Assess Your Readiness:
Determine if you are business-friendly. The cultures of nonprofits
and corporations are vastly different. To prepare your organization
to work with corporations, you may need to add business people
to your Board, invest in training for staff or create procedures
for fast-tracking decisions.
||Understand Your Value Proposition:
Determine which assets/capabilities that may be of value to corporations:
• having an excellent reputation and powerful mission,
so that the corporation enhances its creditability by virtue
• providing recognition, endorsements or awards
• gaining access to prospective customers of the company
• having access to programs, projects and organizational
• distributing products, such as books or pamphlets
for use as incentives or giveaways
||Know How and Why a Corporation Chooses a Cause:
Consider what types of companies would be most likely
to benefit from associations with your organization and respond
to your value proposition. Corporations seek to address an issue
that will be of particular concern to their core constituency.
The more money a company ponies up, the more likely they will
want a proprietary stake in their investment. Frequently, corporations
seek visibility though the media, so the cause needs to address
a newsworthy issue capable of generating adequate coverage. When
dollars come from a marketing budget, as opposed to a public or
community relation, it is likely that the corporation will want
the cause to help them reach specific corporate objectives such
as increasing brand loyalty or sales. Other benefits companies
may seek include:
• Enhance corporate/brand reputation by positioning
it as a responsible, caring company/brand
• Differentiate the corporation/brand
• Enhance employee recruitment and retention
• Expand opportunities for employees to practice leadership
• Increase access to markets
||Pick a Partner Wisely:
Does your mission match the goals of the corporation? The relationship
must be mutually beneficial. Does the corporation have a solid
reputation? The relationship must generate positive impact for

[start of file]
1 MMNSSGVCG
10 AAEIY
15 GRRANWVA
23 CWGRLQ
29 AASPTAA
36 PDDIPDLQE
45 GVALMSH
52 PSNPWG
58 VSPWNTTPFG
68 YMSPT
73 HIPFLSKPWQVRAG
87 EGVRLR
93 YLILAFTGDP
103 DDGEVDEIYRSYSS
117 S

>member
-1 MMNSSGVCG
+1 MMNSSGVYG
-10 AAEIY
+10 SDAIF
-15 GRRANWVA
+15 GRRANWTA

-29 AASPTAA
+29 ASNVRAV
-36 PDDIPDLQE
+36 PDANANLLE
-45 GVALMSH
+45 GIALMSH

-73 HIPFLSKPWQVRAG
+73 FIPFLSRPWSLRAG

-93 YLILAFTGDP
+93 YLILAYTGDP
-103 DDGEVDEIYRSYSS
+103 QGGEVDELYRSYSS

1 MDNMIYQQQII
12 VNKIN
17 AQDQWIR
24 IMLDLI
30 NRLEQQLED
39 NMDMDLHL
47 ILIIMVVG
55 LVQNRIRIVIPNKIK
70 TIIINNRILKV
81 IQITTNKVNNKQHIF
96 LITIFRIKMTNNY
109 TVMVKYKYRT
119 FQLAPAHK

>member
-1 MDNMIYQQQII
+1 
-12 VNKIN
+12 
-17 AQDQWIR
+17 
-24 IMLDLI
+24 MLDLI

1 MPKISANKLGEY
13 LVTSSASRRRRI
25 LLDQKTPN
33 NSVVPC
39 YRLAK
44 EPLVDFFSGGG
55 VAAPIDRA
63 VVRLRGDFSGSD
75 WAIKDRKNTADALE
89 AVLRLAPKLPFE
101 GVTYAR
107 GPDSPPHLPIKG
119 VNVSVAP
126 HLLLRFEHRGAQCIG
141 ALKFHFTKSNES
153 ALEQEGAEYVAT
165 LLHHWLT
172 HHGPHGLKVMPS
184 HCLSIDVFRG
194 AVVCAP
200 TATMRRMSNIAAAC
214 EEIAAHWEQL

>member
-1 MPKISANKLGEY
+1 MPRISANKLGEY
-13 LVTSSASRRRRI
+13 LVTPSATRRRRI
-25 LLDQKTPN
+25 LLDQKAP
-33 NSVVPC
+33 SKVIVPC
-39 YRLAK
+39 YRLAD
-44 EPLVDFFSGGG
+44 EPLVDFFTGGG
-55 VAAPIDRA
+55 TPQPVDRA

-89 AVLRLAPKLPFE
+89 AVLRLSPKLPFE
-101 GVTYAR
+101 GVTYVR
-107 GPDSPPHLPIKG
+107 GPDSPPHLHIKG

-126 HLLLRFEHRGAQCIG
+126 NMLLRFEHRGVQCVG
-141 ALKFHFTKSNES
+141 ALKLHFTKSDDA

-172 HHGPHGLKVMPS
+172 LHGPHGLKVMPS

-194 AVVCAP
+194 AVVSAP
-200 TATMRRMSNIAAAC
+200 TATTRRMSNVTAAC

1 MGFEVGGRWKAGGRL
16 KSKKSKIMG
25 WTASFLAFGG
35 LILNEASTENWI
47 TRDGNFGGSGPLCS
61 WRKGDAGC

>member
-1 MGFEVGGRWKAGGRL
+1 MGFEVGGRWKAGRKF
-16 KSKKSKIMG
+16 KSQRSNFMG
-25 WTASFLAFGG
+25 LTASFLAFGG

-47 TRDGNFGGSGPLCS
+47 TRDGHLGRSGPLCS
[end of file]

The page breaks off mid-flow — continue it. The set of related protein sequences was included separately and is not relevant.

you as well as them. Does the corporation have a tradition of
philanthropy or is this their first initiative? Look beyond the
obvious benefits of money, business expertise and volunteers.
Corporations can often provide introductions to other businesses,
marketing outreach and in-kind services (product, services, facilities,
etc.) that are free or discounted. And of course, is the timing
right? Acknowledge the importance of chemistry.
Do due diligence to find out about the corporation’s
goals and reputation. Review annual reports, financial statements
and press clippings to ensure that the corporation is ethical
||Identify Critical Issues:
Recognize that nonprofits tend to move slower, need to build consensus
and are tighter with a dollar. Their bottom line is social return.
Corporations want financial results. Meshing the two can be difficult.
||Manage the Relationship and Expectations:
Nonprofits and corporations have different cultures and don’t
always “speak the same language.” Respect each other’s
culture. Listening to each other, having an open and honest exchange
of ideas and expectations and continually updating each other
is critical. Explore what the relationship will look like, how
it will run and what results it will produce. It is important
to educate corporate partners that it is not always about driving
sales in the short term – it is about building relationships
for the long term. Get support from senior management on both
||Develop a game plan: Determine
the scope of the relationship (paid, in-kind, volunteers, marketing
outreach, introductions, etc.) and develop costs, timelines, roles
Results: Jointly establish objectives. Measure
performance against those objectives by determining the performance
metrics that will help the corporation demonstrate success and
encourage continued commitment.
||Develop Marketing Materials:
Cover the topics of how you do business, who supports you, how
you are governed and the results you’ve achieved. Be informative
but don’t overload the client with details about your organization.
Invite potential partners to see you in action.
||Get a Referral: Having
the door opened for you will save time and energy. Scour your
networks to identify people who can introduce you to targeted
companies. Your network includes your Board, staff, friends, friends
of friends and volunteers. Do cold calling as a last resort.